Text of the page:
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January 5, 2010
A series of studies conducted at GE's Hawthorne Works in Cicero, Illinois in the 1920s remain some of the most important in social science, with a lasting impact on the working lives of almost everybody. Before the Hawthorne Experiments
, the approach to work was to treat humans like machines
, optimizing their movements and time. But the researchers in Cicero discovered that any change in the workplace, even dimming the lights, increased productivity, because the plant workers reacted to being studied. The "Hawthorne Effect
" launched a management revolution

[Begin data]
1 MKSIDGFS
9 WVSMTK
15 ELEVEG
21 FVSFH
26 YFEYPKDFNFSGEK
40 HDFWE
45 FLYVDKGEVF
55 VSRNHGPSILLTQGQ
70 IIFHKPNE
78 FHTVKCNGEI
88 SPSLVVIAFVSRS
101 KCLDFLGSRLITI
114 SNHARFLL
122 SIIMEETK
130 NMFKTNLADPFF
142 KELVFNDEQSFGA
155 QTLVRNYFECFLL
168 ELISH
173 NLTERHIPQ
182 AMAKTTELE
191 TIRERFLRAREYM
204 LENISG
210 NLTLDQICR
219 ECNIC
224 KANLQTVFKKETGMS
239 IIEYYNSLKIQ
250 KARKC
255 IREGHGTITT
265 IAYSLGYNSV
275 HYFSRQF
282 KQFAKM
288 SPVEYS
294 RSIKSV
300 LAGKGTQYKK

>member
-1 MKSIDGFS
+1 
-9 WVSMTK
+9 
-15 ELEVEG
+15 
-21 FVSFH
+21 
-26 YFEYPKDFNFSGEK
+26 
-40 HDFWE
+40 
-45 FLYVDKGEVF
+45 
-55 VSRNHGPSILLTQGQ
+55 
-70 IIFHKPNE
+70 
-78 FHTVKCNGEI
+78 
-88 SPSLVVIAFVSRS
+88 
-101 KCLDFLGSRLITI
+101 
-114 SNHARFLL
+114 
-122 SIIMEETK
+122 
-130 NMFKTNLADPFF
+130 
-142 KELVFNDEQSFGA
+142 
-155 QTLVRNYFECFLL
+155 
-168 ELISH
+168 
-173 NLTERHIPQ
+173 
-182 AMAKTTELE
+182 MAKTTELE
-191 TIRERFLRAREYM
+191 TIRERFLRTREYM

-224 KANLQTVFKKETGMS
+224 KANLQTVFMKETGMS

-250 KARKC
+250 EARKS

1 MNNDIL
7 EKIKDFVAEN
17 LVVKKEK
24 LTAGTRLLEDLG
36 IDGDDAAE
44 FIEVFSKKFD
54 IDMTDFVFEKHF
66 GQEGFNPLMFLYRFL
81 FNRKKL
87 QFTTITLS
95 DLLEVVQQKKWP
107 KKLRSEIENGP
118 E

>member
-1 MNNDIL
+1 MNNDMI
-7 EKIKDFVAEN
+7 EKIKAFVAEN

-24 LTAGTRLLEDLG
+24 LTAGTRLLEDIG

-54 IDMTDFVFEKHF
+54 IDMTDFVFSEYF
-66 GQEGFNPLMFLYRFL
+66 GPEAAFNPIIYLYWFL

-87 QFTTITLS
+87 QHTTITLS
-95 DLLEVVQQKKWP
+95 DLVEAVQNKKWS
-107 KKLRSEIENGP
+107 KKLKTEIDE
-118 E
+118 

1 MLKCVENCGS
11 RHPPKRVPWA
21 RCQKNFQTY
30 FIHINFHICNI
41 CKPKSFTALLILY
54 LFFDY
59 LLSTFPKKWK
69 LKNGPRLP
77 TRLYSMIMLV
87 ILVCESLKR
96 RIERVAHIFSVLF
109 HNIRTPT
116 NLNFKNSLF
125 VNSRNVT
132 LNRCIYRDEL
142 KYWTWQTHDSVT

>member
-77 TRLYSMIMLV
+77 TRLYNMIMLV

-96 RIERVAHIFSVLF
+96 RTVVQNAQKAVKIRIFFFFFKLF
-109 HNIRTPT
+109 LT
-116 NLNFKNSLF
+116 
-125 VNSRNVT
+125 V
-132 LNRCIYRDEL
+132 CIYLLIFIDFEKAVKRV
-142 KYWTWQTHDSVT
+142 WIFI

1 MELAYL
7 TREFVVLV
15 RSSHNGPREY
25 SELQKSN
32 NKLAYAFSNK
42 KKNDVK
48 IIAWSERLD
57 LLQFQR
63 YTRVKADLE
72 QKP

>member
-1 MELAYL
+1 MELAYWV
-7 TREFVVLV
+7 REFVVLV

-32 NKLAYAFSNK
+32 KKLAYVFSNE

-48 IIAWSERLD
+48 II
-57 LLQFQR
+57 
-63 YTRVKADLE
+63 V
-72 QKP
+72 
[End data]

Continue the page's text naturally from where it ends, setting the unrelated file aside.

, suggesting that worker's feelings and attitudes might actually be important. Except, according a new paper by the author of Freakonomics
, the results of the Hawthorne studies "proved to be entirely fictional."
posted by blahblahblah at 11:19 AM PST - 26 comments
Is television holding back the evolution of football? What is rarely considered is that television could be shaping the way the game is played, and not necessarily for the better. It sounds, admittedly, a touch far-fetched, but two of football's most respected thinkers believe it to be true, and when Jorge Valdano and Arrigo Sacchi are in agreement, it is usually worth listening.
Sports journalist Jonathan Wilson
investigates the effect televised football/soccer might be having on the tactics of the game. [more inside]
posted by dng at 7:00 AM PST - 64 comments